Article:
This was an easy pick. For a long-time fan of the series, Uncharted 4 was a rollercoaster ride of emotions as Drake's story finally came to a close. Naughty Dog really pulled out all the stops, delivering one of the best gaming adventures I've had the pleasure of experiencing. Every single aspect of the franchise was improved on, but it was arguably the storytelling that elevated it from greatness to excellence. It felt so much more grounded and lifelike compared to what had come before, with the script, mo-cap acting and animation all coming together brilliantly – just as they did in The Last of Us. Watching these beloved characters endure the twists and turns of the story, it really hit me how far this series has come since its humble roots. (Tim Stanton)

Nathan Drake’s final journey is one I absolutely adored every minute of. Filled with incredible set pieces, fantastic puzzles, and an engrossing story, A Thief’s End is everything I could have wanted from Drake's final Uncharted game – and then some. It managed to surpass my high expectations, and killed off any worries that it wouldn't match Uncharted creator Amy Hennig's previous entries. It's my favourite Uncharted game to date, and I am very intrigued to see how Chloe’s standalone expansion plays out next year. (Toby Berger)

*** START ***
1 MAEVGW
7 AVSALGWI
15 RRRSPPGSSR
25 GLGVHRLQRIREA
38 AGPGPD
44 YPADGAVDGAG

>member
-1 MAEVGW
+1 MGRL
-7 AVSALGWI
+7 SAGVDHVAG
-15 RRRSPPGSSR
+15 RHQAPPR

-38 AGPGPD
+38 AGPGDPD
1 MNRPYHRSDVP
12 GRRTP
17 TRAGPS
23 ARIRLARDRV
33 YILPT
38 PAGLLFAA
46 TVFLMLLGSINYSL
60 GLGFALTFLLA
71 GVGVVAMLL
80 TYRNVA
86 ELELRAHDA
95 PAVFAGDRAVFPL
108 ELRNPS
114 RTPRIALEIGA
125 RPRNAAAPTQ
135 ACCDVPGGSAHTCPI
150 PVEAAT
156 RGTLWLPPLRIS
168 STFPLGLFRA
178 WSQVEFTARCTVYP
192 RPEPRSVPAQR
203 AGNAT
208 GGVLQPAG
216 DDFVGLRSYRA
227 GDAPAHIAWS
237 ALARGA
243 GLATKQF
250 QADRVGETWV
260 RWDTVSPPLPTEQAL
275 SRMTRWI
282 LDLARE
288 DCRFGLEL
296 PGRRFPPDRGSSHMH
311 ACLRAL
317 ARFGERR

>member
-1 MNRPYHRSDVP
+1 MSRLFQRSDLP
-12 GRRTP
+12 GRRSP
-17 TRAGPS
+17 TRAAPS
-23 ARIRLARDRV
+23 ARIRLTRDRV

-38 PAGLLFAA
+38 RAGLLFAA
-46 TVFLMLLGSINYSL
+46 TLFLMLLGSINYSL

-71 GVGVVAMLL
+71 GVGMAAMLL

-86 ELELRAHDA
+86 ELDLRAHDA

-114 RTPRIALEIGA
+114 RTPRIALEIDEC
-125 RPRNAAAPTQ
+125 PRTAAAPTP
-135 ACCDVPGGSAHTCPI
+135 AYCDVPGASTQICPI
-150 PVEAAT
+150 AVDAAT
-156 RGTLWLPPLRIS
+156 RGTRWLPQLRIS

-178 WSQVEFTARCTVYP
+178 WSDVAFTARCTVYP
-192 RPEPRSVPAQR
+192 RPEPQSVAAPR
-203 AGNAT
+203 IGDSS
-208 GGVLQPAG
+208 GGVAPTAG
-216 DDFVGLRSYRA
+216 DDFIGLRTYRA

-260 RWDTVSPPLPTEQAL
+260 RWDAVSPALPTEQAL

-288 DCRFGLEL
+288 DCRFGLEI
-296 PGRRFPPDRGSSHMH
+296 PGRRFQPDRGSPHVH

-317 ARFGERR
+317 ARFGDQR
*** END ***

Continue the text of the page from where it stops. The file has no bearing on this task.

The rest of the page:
How the hell was Doom so good? It really had every chance of ending up as another Duke Nukem – a classic gaming experience that turned out to be better left as dead as your average classical composer – but instead it injected some much needed kinetic energy, verve and just plain goddamned chutzpah to an enduringly samey FPS scene. Sure, the multiplayer wasn't that much chop, but who gives a pinky demon's vulnerable and soon to be buckshot-riddled arse; the outstanding single player campaign and its great level design, unrelenting waves of enemies and pounding soundtrack were the main attraction. No other game this year did as much to physically drag me to the very front edge of the couch during gameplay, with my lizard-brain locked solidly into a "MOVE-KILL-MOVE-KILL" loop until the soundtrack wound down. I don't believe violent video games encourage violent behaviour, but playing Doom for a while kind of gets you thinking that maybe it would just be much better if you could interact with literally everything in your environment (your Weetbix, the microwave, light fittings, pets) by punching it. (Ben Allan)